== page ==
Second Vermont Republic

A citizen movement committed to restoring Vermont to an independent republic, free to pursue life, liberty and happiness unimpeded by the demands of an imperial, corrupt and disintegrating United States.

My Personal Cuba, an Interview with Vermont photographer David Garten (OPENING)

Publisher’s note: As Cuba and the U.S. move to “normalize” relations between both countries, Vermonters weigh in on what lies ahead for the world’s most powerful Empire and its neighbor to the south. Here, Mad River Valley photographer David Garten, a longtime observer of Cuba, shares his thoughts about Cuba on the eve of his photography exhibit opening.
Q. Thanks for speaking with us, David. How did you first connect with Cuba?
A. A conscious desire to go there arose in my mind some time in the eighties. In the seventies while living in New York I stumbled across two important influences: one, a club on Avenue A in the East Village called “New Rican Village” where I was exposed to live Latin music. I would stagger home at 2:00 in the morning thinking, “the percussionists deserve the Nobel Peace Prize because they are the true pioneers.” And two, I came across the album “Irakere,” a live recording by the Cuban jazz group of the same name, which was founded by Chucho Valdés. The seed planted in my mind by the music in the seventies sprouted in the eighties and bloomed in the nineties when I saw an ad  in “Latin Beat” magazine for a music and dance workshop in Havana taught by, among others, the very same Chucho Valdés. I was there in a heartbeat and life has never been the same.
Q. It seems like music and the arts inform so much of your Cuba-related photographic work. Talk about this.
A. In Cuba music is like air and dance is like water. The two are inseparable and form an everpresence in Cuban culture and daily life. I was already a music devotee so I hit the ground running. The performing arts community in Havana is a small world, easy to enter, not at all pretentious like in the United States where every performer has a manager and a publicist. Also 1994 was the nadir of what was known in Cuba as “The Special Period,” the economic crisis brought on by the withdrawal of Soviet support. Anyone with something to offer, be it merely a kind word, much less a camera and an offer of collaboration, was readily welcomed. So there was an easy and organic symbiosis.
Q.  In what ways has your Cuba experience shaped your evolution as a photographer?
A. Early in my journeys, there I experienced the breakup of a personal relationship I had with a Cuban woman. In my sadness and loneliness I turned to my work even more than before. I hit the streets shooting and found the world opening up in front of me. As my mind and eyes got their island legs it was just a matter of accumulating experience. The more you shoot the more you learn how to shoot. And that includes more than just operating a camera, it involves the act of observing, of seeing, of interpreting, and most importantly, of interacting with people. Learning Spanish was also a crucial component.
Q. Do you have a favorite photo in your exhibition? Tell us about it.
A. Well, I love all my babies so singling one out is kind of arbitrary. I’ll go with the photo of a street vendor on whose cart are painted the American and Cuban flags, and between them is written (in Spanish) “Neither with the devil nor with God.” In second place is a mosaic of 600-ish faces forming the image of two hands on a drum. This image appears on the cover of Arturo O’Farrill and the Afro Latin Jazz Orchestra’s new CD, “Cuba: The Conversation Continues.” Ask me tomorrow and I’ll have a completely different answer.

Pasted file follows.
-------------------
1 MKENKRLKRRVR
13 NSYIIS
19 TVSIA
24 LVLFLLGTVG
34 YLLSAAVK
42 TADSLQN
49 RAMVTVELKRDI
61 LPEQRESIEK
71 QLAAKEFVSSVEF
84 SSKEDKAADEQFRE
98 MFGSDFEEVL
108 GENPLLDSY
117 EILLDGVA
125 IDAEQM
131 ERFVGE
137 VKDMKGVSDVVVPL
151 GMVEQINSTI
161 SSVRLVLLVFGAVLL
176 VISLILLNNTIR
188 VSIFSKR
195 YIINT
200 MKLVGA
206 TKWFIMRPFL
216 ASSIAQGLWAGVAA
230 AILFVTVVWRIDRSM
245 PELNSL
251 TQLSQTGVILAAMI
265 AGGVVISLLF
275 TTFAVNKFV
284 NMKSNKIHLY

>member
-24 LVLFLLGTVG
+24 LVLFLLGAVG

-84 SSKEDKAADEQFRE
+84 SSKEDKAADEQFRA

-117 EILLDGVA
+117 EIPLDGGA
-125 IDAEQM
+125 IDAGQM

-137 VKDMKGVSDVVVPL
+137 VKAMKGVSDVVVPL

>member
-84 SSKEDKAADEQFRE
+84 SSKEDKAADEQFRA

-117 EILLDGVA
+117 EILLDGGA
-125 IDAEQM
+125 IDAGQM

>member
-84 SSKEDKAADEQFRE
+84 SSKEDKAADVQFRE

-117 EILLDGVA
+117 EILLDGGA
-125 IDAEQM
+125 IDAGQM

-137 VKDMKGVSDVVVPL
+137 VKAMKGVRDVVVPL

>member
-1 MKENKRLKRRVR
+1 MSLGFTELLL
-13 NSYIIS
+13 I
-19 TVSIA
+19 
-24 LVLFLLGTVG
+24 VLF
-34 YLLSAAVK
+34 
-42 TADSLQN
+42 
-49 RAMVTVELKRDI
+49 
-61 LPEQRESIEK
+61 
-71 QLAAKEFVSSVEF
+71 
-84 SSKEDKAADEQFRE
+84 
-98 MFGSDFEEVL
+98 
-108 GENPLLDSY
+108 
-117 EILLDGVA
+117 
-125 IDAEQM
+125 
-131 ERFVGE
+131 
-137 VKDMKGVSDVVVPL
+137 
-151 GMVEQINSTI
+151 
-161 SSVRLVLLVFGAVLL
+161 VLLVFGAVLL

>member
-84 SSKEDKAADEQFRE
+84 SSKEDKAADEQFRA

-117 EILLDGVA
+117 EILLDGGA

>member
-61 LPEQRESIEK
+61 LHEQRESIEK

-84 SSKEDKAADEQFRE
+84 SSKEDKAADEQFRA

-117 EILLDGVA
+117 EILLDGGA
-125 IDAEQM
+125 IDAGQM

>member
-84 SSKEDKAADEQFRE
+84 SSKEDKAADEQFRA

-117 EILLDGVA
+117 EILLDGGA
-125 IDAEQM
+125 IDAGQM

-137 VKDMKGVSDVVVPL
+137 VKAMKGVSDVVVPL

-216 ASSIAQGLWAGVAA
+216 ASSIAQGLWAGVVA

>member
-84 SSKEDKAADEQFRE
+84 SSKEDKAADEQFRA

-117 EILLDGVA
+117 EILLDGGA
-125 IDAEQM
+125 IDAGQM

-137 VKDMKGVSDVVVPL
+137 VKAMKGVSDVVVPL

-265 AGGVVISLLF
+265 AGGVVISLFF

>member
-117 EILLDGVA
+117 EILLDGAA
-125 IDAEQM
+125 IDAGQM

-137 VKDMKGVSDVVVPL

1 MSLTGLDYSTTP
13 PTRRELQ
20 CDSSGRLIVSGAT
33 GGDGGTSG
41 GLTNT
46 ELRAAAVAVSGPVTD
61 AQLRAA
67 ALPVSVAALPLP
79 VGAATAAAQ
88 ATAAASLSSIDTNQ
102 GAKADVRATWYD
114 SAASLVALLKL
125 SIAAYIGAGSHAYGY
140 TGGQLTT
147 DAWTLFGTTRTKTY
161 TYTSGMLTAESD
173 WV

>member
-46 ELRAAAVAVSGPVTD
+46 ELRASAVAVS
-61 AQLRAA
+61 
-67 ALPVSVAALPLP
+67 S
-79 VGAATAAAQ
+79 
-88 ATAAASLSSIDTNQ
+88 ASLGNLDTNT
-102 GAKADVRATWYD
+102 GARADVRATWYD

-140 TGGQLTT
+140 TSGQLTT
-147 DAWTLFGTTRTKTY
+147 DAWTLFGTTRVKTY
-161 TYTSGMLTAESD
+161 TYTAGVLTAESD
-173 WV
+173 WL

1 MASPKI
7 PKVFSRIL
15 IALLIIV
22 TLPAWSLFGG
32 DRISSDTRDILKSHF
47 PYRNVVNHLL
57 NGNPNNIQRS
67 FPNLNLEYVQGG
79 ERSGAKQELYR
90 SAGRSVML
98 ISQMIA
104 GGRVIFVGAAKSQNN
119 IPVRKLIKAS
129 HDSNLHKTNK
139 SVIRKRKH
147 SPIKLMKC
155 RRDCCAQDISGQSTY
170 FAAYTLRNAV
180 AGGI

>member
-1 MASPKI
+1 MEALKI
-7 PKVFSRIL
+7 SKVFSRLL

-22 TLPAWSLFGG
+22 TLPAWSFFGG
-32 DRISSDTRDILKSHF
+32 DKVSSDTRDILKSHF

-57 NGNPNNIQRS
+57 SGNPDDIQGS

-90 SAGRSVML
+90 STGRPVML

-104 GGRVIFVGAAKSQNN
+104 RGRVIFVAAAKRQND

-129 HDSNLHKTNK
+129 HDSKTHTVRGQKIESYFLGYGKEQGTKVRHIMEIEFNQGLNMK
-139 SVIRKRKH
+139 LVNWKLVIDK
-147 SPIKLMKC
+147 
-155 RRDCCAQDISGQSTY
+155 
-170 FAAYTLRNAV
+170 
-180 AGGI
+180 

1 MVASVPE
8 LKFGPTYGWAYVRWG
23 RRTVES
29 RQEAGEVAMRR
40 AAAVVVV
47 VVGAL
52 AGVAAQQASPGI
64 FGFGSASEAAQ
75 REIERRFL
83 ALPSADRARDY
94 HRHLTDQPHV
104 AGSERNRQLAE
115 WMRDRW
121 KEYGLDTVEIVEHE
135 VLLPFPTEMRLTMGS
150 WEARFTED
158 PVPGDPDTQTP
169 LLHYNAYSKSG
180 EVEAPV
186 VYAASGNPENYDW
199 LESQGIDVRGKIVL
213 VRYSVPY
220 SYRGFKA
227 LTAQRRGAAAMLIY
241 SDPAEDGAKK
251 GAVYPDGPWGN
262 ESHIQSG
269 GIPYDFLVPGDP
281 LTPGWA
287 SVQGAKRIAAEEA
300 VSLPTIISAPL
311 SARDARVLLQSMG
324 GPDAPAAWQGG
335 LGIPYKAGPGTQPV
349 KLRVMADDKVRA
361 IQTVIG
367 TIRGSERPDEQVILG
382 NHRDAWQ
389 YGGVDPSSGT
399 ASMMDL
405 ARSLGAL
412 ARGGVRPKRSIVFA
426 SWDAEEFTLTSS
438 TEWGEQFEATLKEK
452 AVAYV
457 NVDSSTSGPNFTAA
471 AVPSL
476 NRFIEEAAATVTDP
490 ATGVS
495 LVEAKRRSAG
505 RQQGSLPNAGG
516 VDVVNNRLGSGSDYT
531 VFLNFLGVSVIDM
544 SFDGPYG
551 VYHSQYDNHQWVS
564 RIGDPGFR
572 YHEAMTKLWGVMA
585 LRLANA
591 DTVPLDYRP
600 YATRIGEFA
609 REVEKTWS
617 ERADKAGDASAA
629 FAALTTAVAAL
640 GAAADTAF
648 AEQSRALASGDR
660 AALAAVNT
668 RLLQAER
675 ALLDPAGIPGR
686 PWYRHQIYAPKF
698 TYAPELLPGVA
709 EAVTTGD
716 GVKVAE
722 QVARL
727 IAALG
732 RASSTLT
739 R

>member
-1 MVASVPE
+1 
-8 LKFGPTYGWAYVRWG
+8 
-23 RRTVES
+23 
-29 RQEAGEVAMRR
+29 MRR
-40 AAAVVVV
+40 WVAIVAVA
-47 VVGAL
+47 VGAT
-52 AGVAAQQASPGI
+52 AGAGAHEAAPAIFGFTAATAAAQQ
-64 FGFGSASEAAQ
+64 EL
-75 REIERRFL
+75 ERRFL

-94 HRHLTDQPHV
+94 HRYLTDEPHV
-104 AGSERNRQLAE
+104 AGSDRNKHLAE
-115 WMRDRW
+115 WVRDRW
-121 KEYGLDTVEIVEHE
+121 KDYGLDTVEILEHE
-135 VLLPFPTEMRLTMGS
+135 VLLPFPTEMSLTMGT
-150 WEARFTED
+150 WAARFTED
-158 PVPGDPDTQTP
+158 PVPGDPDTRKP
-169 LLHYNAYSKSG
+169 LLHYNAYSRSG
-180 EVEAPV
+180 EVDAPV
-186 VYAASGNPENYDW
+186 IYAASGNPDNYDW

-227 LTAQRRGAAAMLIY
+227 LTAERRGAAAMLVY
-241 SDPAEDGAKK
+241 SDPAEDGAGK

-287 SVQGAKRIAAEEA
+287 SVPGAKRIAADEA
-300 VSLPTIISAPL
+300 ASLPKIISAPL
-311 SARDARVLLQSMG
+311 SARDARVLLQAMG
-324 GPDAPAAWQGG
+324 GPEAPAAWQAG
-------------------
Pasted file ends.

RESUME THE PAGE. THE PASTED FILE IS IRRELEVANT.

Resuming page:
Q. What do you make of the recent “normalizing” of relations between Cuba and the U.S.?
A. I think it is the most effective thing that Obama has done. It’s a big deal but not a done deal. It has a lot to do with domestic politics and lame ducks on both sides with their own agendas. There will be winners and losers, opportunities and casualties. The next eighteen months will be extraordinarily dynamic. Even a Republican president will not likely be able to reverse the changes that are coming. As much as they and the pro-embargo Cuban-Americans might want to, they have lost the advantage. They would have to take revenue away from business and farm states, destroying jobs in the process, and that isn’t going to happen, no matter what they say now.
Q. What are three things you think every American should understand about Cuba, based on your own extensive experiences there?
To those who say, “I want to see Cuba soon, before it changes,” I say, too late. It has always been changing. Second, to those who think the coming changes mean Starbucks and McDonalds, I say, don’t be so sure. The Cubans have one of the strongest cultures in the world. And they, and their government, are fiercely proud and protective of their sovereignty. If anyone is equipped to maintain their integrity and identity in the face of American capitalism and its incursions, it’s the Cubans. Take a look at the “Fabrica de Arte Cubano,” the Cuban Art Factory, a new performance/exhibition space created by X Alfonso, formerly of the band “Grupo Síntesis.” Last, Cuba is a perpendicular universe to our own.

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This entry was posted on July 21, 2015 by in Arts and tagged , , , .

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